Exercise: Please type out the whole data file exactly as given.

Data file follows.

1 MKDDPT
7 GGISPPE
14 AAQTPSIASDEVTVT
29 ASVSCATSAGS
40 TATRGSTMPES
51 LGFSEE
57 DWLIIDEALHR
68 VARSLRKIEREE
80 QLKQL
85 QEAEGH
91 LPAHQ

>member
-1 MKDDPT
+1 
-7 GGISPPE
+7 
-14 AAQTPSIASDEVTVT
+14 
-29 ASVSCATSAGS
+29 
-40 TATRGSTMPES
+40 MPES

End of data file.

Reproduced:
1 MKDDPT
7 GGISPPE
14 AAQTPSIASDEVTVT
29 ASVSCATSAGS
40 TATRGSTMPES
51 LGFSEE
57 DWLIIDEALHR
68 VARSLRKIEREE
80 QLKQL
85 QEAEGH
91 LPAHQ

>member
-1 MKDDPT
+1 
-7 GGISPPE
+7 
-14 AAQTPSIASDEVTVT
+14 
-29 ASVSCATSAGS
+29 
-40 TATRGSTMPES
+40 MPES